Patients with advanced metastatic breast cancer still have access to Halaven (eribulin) despite recent National Institute of Health and Care Excellence (NICE) guidance against recommending it.

In a Final Appraisal Determination in February 2018, NICE─the cost-effectiveness watchdog for the NHS─ made the decision that Havalen would not be an option for patients with locally advanced or secondary breast cancer who have had only one chemotherapy regimen. This means that the patients who have had one chemotherapy regime will not be able to access the drug through the NHS.

The decision was made after the drug was deemed not to be cost-effective. Halaven costs between £361 and £541.50 per vial.

However, Eisai has confirmed that the drug will still receive NHS funding for patients with locally advanced or metastatic breast cancer who have progressed after at least two chemotherapeutic regimens.

First approved and launched in the UK in 2011, Havalen has been recommended for this indication since October 2016. It was the first breast cancer treatment to be recommended by NICE in nearly a decade.

“Eisai is yet again extremely disappointed with a decision from NICE. Metastatic breast cancer patients can only currently access a limited number of new treatments in England, and as eribulin has been shown to significantly improve overall survival in women with this disease it is an important option that they should have access to as early as possible,” said chief commercial officer of Eisai Oncology Business Group Gary Hendler.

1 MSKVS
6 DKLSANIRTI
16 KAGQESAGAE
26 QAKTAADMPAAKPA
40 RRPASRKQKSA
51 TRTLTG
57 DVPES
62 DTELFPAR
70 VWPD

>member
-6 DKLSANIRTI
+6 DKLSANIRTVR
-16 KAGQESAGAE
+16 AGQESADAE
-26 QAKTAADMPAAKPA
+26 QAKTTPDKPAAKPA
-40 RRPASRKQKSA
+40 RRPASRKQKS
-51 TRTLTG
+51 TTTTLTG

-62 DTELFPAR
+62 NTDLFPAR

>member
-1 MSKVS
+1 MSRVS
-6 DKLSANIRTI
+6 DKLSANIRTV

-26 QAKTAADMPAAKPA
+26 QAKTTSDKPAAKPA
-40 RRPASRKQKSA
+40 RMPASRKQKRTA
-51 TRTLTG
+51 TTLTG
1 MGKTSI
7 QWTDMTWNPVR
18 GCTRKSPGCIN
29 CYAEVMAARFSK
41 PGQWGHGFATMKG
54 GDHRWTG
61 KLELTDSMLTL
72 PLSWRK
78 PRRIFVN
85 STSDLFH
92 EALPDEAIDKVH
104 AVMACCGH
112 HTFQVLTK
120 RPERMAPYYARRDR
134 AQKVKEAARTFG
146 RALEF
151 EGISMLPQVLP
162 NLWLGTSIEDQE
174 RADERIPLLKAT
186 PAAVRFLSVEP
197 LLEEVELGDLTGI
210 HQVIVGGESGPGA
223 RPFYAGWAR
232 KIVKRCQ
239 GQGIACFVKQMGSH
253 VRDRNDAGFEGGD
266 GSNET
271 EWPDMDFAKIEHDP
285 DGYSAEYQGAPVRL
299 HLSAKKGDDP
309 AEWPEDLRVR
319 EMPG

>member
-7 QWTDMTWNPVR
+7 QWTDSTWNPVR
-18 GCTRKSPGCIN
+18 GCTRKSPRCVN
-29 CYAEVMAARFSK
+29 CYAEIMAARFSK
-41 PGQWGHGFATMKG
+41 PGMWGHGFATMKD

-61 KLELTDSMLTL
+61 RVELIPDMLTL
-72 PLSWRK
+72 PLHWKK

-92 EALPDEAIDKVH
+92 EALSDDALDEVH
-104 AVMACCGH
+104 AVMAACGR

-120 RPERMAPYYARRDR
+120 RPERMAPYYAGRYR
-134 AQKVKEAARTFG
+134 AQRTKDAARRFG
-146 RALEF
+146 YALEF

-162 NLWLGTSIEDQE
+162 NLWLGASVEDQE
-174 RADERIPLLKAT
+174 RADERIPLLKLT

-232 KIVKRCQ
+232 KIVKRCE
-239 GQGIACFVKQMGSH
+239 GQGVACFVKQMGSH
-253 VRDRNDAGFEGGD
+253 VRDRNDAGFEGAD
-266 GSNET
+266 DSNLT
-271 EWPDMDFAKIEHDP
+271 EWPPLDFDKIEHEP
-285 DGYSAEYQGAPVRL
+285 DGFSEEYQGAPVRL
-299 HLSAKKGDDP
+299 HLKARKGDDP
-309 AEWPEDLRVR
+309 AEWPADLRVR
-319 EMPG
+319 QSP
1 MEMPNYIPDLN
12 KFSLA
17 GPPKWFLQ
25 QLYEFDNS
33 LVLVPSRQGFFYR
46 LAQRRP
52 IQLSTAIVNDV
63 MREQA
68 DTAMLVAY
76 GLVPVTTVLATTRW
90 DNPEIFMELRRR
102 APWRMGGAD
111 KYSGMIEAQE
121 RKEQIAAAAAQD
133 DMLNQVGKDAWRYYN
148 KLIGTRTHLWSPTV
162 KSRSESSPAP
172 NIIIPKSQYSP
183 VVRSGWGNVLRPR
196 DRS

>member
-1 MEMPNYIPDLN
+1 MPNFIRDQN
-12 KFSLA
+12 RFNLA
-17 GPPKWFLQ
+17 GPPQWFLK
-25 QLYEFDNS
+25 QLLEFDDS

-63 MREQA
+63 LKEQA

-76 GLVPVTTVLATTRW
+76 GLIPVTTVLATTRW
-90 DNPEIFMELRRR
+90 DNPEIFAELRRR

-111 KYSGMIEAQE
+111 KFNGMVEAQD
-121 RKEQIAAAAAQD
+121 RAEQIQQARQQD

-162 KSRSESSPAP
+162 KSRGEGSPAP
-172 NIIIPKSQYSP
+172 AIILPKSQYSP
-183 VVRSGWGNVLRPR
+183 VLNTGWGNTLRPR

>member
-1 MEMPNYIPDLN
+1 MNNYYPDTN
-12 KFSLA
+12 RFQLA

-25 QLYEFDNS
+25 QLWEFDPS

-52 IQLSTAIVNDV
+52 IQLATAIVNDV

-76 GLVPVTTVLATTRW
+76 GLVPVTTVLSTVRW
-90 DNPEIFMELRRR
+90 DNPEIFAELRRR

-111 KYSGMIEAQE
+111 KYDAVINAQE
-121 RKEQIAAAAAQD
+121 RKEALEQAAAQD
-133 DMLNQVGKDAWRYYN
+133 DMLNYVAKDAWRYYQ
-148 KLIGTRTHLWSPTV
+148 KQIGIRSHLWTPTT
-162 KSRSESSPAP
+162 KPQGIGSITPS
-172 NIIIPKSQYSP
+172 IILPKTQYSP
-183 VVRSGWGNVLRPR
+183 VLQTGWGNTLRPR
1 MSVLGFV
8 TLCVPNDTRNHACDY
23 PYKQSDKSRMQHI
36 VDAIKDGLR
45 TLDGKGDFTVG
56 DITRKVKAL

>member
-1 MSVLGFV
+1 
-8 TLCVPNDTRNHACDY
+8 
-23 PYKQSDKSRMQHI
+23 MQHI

“Denying earlier access to it for these patients will affect their outcomes and as a company focused on making a positive difference to the lives of patients and their families, NICE’s decision concerns us greatly. Thankfully patients can still access eribulin in the third line.”

Halaven increases survival by an average of 4.6 months compared with capecitabine─another chemotherapy medication. However, it has no impact on progression-free survival.

Approximately 55,200 women are diagnosed with breast cancer in England each year, of whom one third subsequently develop metastatic disease. Only 15% of women with metastatic breast cancer will survive beyond five years.

Halaven was originally rejected by NICE for the treatment of advanced or metastatic breast cancer in people whose disease has progressed after at least two chemotherapeutic regimens in April 2012 but later received approval.

In February 2018, Esai’s thyroid cancer drugh Lenvima was approved by NICE as a treatment for locally advanced or metastatic, differentiated thyroid cancer, refractory to radioactive iodine.